|Certification, Licensure, and Autism Insurance Law|
|Sunday, May 24, 2015|
|9:00 AM–10:50 AM |
|Area: PRA/CSE; Domain: Service Delivery|
|Chair: Marc D'Antin (Brohavior)|
|Discussant: Gina Green (Association of Professional Behavior Analysts)|
|CE Instructor: Lea June, M.A.|
A great deal of interest from funding entities, consumers, employers, and practitioners has occurred as a result of the demand for applied behavior analysis (ABA) services over the last several years. We are currently in an era of substantial growth in numbers of certified professionals and training programs in the United States (US). Funding sources like government agencies and health insurance plans prefer to exercise some oversight of credentialed professionals and are reasonably reluctant to pay for those who are not credentialed. As changes continue to occur very quickly, it is a very important time to be generally educated in these areas. Over the past year, licensure efforts have been fast paced, Autism Speaks has been extremely active in getting insurance laws passed in the US, and the international certification program of behavior analysis by the Behavior Analyst Certification Board, Inc. (BACB) in conjunction with laws and regulations recognizing this credential has served a role in many licensure and insurance coverage efforts. The symposia presented today will cover all of these areas and then additionally provide graduate and recent graduate student perspectives on these issues.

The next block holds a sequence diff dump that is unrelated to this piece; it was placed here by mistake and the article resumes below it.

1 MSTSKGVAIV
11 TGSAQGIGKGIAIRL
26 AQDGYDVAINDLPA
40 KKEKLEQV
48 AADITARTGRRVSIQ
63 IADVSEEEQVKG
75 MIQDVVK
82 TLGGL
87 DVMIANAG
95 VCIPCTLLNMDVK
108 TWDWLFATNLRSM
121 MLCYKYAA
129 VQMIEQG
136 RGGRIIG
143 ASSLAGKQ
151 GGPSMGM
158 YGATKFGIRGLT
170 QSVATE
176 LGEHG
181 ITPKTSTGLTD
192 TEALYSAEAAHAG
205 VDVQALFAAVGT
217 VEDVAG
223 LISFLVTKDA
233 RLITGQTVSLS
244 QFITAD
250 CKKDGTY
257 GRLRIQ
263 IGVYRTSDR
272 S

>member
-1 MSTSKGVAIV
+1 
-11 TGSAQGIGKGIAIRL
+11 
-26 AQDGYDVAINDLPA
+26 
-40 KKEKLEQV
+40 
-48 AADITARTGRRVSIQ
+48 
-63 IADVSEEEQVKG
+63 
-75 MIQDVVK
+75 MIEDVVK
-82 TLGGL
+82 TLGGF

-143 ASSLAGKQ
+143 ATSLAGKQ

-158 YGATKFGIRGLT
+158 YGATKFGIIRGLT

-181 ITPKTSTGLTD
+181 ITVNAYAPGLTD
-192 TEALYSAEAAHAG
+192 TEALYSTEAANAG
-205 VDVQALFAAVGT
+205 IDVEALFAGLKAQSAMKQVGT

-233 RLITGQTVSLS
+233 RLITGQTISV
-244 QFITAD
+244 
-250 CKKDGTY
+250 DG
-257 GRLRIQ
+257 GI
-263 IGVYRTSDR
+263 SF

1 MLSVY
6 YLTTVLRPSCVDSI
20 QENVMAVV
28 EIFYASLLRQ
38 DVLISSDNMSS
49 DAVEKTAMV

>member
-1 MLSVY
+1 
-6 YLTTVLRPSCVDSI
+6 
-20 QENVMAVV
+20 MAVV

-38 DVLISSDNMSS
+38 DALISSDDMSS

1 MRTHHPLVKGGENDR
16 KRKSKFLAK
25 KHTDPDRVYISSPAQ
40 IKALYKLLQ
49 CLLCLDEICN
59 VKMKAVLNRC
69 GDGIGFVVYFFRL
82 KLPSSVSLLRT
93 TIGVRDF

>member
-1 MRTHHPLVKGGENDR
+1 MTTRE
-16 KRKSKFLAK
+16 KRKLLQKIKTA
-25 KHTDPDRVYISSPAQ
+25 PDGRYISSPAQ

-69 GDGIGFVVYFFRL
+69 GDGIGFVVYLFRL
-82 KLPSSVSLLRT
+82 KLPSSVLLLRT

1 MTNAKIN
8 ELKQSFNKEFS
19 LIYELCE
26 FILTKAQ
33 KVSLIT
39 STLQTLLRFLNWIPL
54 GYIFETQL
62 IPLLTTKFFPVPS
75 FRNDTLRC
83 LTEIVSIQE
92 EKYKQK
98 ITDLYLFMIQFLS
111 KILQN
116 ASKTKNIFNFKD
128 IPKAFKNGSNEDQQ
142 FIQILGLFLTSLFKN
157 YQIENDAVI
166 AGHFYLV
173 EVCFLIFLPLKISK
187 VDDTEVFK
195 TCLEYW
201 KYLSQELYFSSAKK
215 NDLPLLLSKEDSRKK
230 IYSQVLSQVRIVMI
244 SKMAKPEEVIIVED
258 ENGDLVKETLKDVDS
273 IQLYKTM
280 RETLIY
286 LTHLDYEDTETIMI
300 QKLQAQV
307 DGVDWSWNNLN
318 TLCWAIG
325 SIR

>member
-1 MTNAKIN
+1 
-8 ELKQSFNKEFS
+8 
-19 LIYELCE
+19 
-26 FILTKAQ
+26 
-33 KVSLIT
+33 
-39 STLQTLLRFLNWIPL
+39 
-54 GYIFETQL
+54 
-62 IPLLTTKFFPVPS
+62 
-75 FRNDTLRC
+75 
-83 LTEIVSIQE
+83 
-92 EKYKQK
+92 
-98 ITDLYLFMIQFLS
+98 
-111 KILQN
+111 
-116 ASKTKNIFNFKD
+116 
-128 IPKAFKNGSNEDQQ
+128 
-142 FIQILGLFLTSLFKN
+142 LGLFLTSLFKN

|Keyword(s): Insurance Law, legislation, licensure, public policy|
|What is Professional Certification?|
|MELISSA NOSIK (University of Nevada, Reno)|
|Abstract: Professional certification and licensure are similar means of credentialing professionals but there are also important differences to how they are established and managed. This presentation will describe the role of professional certification by private organizations within a discipline. Whereas state and national governments regulate many disciplines through systems such as licensure, which is written into statute, professional certification programs are typically operated by the discipline itself and are generally voluntary. The Behavior Analyst Certification Board (BACB) currently operates the professional certification program for applied behavior analysis. The BACB’s certification programs are accredited by the National Commission for Certifying Agencies (NCCA), an organization that establishes best practices and legally defensible standards for organizations that issue professional credentials. We will provide descriptions in this presentation of the core mechanics of the BACB’s certification programs, how standards are generally developed in adherence with NCCA standards, and the current role of the BACB’s credentials and standards in existing US licensure laws.|
Public Policies on the Practice of ABA: Status and Implications
|CHARNA MINTZ (Imagine)|